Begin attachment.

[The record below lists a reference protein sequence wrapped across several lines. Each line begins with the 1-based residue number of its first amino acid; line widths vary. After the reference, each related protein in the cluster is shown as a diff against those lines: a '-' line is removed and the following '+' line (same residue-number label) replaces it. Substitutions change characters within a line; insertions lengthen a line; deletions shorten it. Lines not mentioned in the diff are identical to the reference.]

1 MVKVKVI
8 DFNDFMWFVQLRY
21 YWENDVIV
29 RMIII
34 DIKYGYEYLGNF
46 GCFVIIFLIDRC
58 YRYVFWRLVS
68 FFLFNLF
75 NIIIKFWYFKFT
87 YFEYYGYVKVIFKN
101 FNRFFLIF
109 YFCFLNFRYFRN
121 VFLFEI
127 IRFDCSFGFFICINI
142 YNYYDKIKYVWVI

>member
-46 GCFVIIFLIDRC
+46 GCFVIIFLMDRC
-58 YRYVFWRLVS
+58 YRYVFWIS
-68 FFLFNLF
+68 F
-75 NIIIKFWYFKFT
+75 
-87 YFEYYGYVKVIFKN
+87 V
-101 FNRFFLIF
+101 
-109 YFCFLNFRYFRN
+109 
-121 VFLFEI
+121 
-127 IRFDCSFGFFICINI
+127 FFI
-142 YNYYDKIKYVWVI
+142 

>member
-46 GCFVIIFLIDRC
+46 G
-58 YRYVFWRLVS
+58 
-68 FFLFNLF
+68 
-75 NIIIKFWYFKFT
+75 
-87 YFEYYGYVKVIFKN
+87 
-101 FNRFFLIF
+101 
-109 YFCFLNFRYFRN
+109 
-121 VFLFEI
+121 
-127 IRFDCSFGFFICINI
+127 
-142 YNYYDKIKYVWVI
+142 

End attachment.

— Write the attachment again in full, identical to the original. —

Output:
[The record below lists a reference protein sequence wrapped across several lines. Each line begins with the 1-based residue number of its first amino acid; line widths vary. After the reference, each related protein in the cluster is shown as a diff against those lines: a '-' line is removed and the following '+' line (same residue-number label) replaces it. Substitutions change characters within a line; insertions lengthen a line; deletions shorten it. Lines not mentioned in the diff are identical to the reference.]

1 MVKVKVI
8 DFNDFMWFVQLRY
21 YWENDVIV
29 RMIII
34 DIKYGYEYLGNF
46 GCFVIIFLIDRC
58 YRYVFWRLVS
68 FFLFNLF
75 NIIIKFWYFKFT
87 YFEYYGYVKVIFKN
101 FNRFFLIF
109 YFCFLNFRYFRN
121 VFLFEI
127 IRFDCSFGFFICINI
142 YNYYDKIKYVWVI

>member
-46 GCFVIIFLIDRC
+46 GCFVIIFLMDRC
-58 YRYVFWRLVS
+58 YRYVFWIS
-68 FFLFNLF
+68 F
-75 NIIIKFWYFKFT
+75 
-87 YFEYYGYVKVIFKN
+87 V
-101 FNRFFLIF
+101 
-109 YFCFLNFRYFRN
+109 
-121 VFLFEI
+121 
-127 IRFDCSFGFFICINI
+127 FFI
-142 YNYYDKIKYVWVI
+142 

>member
-46 GCFVIIFLIDRC
+46 G
-58 YRYVFWRLVS
+58 
-68 FFLFNLF
+68 
-75 NIIIKFWYFKFT
+75 
-87 YFEYYGYVKVIFKN
+87 
-101 FNRFFLIF
+101 
-109 YFCFLNFRYFRN
+109 
-121 VFLFEI
+121 
-127 IRFDCSFGFFICINI
+127 
-142 YNYYDKIKYVWVI
+142 